The Motley

Spring 2018

Hello Readers,

First of all, I would like to thank you for coming to read this year's edition of The Motley. Putting this together has been quite the experience. Some technical difficulties and the impossibility of contacting anyone at Google nearly defeated my dreams this semester. Nevertheless, with a little persistence and a lot of help from Dr. Piafsky, The Motley lives on for another year.

This edition has a healthy mix of poetry and short stories. In all honesty, I'm partial to the stories (largely due to my aversion to writing poetry myself), but the poems submitted by the talented writers on this campus are some of the most enjoyable I've ever read. They cover everything from powerful statements about social justice to heartfelt odes to friendship to deep and moving spiritual pieces. The stories range even wider in genre, from tales of family to dystopian futures to outright horror. Really, this edition has something for everybody.

I think The Motley, this edition and in general, is a great representation of the variety of people we have here on the Hill. The school puts forth a fairly singular message (as they should, it's good branding), but this kind of publication allows not only us as students, but anyone that may come here to read this, that there is a lot going on here at our small school. We have people from all different backgrounds all telling different stories, which I think thwarts expectations of Spring Hill in a great way.

I would like to thank everyone that submitted their work. Truly, I was impressed by all of it. Of course, I also have to thank Dr. Piafsky for bestowing me with this opportunity, it wasn't something I expected, and I am so grateful for it.

Happy reading,

Riley Navarre

Found Dead in Utah

For Joe Hill and Joan Baez

It was Joe Hill, who never died,
Shot by firing squad for leading strikes.
A man without money, land, or claim
He led us against the Starvation Army brigade.
Songs to the tune of a hymnal prayer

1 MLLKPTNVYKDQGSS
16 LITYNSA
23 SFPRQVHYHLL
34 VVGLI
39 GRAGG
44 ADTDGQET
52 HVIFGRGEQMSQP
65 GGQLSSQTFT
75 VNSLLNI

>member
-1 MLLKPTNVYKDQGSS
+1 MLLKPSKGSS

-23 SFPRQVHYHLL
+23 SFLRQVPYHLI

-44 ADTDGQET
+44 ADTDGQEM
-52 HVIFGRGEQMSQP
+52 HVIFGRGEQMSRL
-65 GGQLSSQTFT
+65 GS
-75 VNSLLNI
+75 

About union scabs and preacher’s long hair.


When I was a fresh eight years old, I bought a leather notebook from Georgia gift shop with money I had saved from my birthday a month prior. I had bought the notebook for a few reasons. The first reason was that I had a newfound dream of becoming a writer, telling stories and writing them down in my beautiful, new notebook. The second reason was that it was the most beautiful notebook I’d ever seen.

“You want to smoke? Tonight?” asked Quinn surprisingly.

I stood there and shrugged my shoulders, “Yeah,” I said as if the answer was obvious, “Why not?”

“Isn’t there some big tournament going on tomorrow morning? Don’t you have to be here early?” she said.


She loved the night, my mother.

Just boarded.

My phone swooshed as the text went through to my sister.

Great! Can’t wait to see you! she responded.

A Mother's Child

She told me I’m a flower

Beauty overlooked by the beholder

She told me not to worry

I’ll understand when I’m much older


She told me to stay strong

The war is not over

She told me wipe my tears


O God, our God, why have You forsaken us?

Why has Your Presence gone from us?

The world lies in wait of hope;

the suffering cry in agony for deliverance;

Jace looks down at his watch. It reads 4:59 PM. Exactly one minute later, the bell tolls. He’s heard this sound so many times that it has begun to haunt his dreams. Work is over for the day. He leaves his assigned desk, uses his Community keycard to clock out, and begins his walk towards the Community eating hall. He looks down at his feet as he walks, somewhat surprised that they haven’t worn a fissure into the concrete.

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